The Hong Kong government banned the June 4 Tiananmen Square Vigil in 2020, citing “due to pandemic concerns.” Although the National Security Bureau refused the commemoration, people still showed up independently at Victory Park, an annual tradition for the vigil for the past 30 years. The Hong Kong Police had approved the event and coordinated with the organizers for the past 30 years until 2020 after the regime passed the national security law in Hong Kong.
Under the National Security Law, 24 democratic figures were arrested and charged with "inciting others to participate in unauthorized assembly" or "participating in an unauthorized assembly." The national security-appointed judges sentenced them to prison terms of from 6 to 14 months.

District Councilors Arrested or Wanted by the ICAC

In 202o, the ICAC arrested former district councilor and social worker Tsang Kam Wing he was charged with one count of submitting a false or misleading election declaration and one count of fraud, he was subsequently released on bail. On Sept 23, Tsang was arrested at Hong Kong airport by Immigration Officials while preparing to board a flight to the Philippines,  he was traveling with a group of students whom he was planning to teach diving.

As of Sept. 26, the registered social worker is on bail. The case has been postponed to November 18.

Tsang was active in serving his community before the arrest.

In July, former district councilor Cheung Kam-hung was also arrested by the ICAC and charged with inciting others to cast invalid votes during the Legislative Council Election in 2021.

ICAC also issued arrest warrants for five other former District Council members, including exile Ted Hui Chi-fung, who is currently overseas

Former District Councilors Fled Hong Kong

In an interview with The Epoch Times, Rick Hui Yui-yu, former Sha Tin District Councilor, estimated that at least 50 to 100 former District Councilors must have left Hong Kong. Hui is currently residing in the UK.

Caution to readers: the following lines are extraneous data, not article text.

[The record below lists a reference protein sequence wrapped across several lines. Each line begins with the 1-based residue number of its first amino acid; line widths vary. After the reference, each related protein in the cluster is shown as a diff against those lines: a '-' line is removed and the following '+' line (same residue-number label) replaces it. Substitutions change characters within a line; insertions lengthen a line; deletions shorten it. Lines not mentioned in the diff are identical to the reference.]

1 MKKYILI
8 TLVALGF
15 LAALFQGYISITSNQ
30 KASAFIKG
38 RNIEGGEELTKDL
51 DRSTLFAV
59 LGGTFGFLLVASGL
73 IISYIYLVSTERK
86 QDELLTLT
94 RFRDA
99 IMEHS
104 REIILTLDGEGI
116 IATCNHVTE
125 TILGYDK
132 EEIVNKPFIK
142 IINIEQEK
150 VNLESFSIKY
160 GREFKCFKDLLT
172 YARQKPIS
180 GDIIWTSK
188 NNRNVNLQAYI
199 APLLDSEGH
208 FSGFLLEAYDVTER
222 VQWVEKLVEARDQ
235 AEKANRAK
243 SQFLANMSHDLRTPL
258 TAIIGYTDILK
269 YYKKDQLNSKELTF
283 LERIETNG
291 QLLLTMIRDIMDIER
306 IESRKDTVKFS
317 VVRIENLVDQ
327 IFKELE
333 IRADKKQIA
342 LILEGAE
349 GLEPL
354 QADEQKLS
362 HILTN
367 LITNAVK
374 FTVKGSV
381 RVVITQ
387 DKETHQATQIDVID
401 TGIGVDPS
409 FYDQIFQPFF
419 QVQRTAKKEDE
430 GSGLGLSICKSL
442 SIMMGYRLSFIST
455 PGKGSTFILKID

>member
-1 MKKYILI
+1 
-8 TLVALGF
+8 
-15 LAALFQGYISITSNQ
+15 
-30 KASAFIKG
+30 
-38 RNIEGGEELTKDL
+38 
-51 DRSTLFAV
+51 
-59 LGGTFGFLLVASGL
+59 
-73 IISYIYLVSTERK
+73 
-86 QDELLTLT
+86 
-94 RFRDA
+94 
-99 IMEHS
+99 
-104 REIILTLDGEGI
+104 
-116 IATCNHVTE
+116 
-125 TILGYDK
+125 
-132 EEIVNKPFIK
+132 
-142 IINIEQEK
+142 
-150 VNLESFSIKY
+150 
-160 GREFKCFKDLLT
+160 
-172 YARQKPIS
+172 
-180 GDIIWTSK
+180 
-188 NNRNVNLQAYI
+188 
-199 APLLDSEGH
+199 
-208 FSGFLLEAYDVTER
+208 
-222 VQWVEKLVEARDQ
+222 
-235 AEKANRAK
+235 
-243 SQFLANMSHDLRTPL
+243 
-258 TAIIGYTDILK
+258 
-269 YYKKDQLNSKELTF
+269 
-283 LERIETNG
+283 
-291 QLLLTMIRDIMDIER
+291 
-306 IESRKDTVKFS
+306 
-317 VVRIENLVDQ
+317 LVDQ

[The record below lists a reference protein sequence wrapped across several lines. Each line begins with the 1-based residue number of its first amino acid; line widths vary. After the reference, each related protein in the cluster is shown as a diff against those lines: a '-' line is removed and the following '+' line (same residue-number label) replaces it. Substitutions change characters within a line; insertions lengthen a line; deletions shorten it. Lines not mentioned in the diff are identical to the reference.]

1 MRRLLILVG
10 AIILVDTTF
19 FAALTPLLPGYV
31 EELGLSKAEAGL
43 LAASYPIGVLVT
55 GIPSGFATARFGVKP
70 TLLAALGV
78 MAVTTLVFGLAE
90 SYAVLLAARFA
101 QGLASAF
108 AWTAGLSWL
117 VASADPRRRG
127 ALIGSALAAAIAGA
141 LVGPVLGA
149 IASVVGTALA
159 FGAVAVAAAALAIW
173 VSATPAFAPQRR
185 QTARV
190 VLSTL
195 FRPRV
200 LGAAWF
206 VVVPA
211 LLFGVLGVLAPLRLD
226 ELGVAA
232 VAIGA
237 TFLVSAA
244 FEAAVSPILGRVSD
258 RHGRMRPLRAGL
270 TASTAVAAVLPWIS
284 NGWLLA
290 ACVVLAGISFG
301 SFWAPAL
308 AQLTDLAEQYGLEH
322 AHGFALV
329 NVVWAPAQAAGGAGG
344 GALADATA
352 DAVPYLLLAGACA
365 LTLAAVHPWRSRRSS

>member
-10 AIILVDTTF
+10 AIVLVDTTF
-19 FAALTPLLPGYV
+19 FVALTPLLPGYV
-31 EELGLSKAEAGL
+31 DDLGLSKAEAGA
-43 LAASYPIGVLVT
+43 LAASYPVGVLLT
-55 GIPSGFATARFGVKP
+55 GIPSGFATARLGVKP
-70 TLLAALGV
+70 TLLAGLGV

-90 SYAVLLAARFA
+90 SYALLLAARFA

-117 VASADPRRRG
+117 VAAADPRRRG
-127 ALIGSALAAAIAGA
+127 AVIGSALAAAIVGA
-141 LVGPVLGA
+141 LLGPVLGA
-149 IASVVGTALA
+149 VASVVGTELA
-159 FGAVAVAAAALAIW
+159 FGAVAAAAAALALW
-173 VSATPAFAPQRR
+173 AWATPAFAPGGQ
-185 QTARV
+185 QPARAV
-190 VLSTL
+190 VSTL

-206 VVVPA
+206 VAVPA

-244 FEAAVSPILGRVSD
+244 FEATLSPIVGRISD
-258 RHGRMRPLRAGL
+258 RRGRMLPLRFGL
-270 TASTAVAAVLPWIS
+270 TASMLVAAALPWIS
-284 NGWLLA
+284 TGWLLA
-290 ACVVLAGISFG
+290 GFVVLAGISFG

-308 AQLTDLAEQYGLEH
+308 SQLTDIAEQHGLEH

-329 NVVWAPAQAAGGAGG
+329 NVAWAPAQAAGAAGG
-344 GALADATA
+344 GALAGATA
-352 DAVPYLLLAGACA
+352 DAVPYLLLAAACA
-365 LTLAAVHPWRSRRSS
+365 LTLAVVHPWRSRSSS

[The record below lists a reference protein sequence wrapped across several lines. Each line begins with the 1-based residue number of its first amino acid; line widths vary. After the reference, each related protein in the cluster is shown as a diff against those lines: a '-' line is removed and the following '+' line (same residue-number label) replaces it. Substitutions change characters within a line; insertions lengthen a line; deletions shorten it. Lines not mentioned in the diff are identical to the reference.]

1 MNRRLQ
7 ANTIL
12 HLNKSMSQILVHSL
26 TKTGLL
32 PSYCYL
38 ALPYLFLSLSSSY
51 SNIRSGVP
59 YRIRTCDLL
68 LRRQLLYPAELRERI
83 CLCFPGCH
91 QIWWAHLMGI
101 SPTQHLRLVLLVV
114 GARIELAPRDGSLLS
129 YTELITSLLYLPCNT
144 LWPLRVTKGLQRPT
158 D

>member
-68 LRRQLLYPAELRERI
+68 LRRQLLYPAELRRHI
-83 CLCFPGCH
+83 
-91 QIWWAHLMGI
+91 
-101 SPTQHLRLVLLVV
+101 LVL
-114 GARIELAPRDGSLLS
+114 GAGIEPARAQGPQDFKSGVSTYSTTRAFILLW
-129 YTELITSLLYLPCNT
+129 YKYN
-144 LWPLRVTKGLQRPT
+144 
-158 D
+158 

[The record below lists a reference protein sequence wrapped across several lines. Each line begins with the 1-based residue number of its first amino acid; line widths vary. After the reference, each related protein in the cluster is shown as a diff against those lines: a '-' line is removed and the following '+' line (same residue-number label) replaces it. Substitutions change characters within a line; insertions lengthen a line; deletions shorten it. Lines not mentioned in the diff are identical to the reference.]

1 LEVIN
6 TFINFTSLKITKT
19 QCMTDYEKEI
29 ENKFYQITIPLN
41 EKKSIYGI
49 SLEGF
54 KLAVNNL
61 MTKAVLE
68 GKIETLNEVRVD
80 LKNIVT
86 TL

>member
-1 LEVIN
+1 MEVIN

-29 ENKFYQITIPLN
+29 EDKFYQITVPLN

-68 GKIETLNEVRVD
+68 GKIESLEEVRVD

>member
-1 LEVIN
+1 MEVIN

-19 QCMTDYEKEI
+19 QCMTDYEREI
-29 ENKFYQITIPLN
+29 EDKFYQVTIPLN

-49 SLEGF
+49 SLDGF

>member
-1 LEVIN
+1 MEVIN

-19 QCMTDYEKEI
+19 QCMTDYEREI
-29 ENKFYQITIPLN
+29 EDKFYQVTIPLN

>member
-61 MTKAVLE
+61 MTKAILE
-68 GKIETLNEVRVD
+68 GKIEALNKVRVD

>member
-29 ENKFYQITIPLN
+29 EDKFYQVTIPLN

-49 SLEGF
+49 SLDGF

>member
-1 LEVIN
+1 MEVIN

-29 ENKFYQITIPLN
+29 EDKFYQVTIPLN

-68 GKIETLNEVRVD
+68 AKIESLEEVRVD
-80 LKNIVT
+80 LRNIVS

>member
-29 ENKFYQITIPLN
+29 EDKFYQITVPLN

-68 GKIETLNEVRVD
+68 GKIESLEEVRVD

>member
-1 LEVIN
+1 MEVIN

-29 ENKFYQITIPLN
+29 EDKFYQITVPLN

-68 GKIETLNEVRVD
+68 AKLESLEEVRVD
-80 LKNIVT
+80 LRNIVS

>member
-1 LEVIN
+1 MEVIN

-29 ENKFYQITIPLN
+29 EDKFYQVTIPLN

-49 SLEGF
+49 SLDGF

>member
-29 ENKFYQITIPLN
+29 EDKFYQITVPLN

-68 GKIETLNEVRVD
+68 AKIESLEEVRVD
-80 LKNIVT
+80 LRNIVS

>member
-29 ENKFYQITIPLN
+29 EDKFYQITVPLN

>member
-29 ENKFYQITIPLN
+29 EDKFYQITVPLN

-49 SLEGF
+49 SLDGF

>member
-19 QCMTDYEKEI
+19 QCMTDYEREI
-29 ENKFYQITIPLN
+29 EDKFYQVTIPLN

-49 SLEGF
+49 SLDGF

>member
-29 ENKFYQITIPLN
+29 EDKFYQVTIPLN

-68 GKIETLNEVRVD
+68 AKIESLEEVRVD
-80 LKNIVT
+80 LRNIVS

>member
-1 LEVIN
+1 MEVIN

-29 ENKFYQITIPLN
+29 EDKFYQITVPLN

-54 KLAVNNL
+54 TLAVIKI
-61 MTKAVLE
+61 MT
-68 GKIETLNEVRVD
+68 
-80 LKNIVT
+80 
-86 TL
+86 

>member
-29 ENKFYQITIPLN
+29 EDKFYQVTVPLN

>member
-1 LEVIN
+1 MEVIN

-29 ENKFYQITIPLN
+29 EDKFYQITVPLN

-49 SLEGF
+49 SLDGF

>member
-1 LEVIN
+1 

Some former councilors have migrated to the west to continue speaking for Hongkongers.

For instance, Woo Yiu-cheung became a Canadian community outreach and communications consultant for Hong Kong Watch.

District Councils Almost Disintegrated

Former Yau Tsim Wong District councilor Lam Siu-bun stated, "The current District Council is almost disintegrated. No one has political influence in Hong Kong anymore."

Lam pointed out that many pro-Beijing parties had proposed a 20 percent reduction in election seats. The reduction would reflect what Chief Executive John Lee Ka-chiu might announce in the Policy Address in October.  "The Hong Kong government plans to appoint many pro-communist party people to become the following district councilors or indirectly elected councilors through the District Committee, the Crime Suppression Committee, and the Fire Prevention Committee.

Lam, a former member of the Fire Prevention Committee, criticized that everyone in the district committees is pro-CCP members appointed by the government. “These include school headmasters, senior officials of social welfare organizations, and pro-Beijing political figures.”

Lam elaborated further, “Most of these so-called appointed members lack representation because the people in the districts do not vote for them. The public does not approve of them. Hence their opinions can never truly represent the communities they serve.”

## Nie Law and Yat Lam contributed to the article.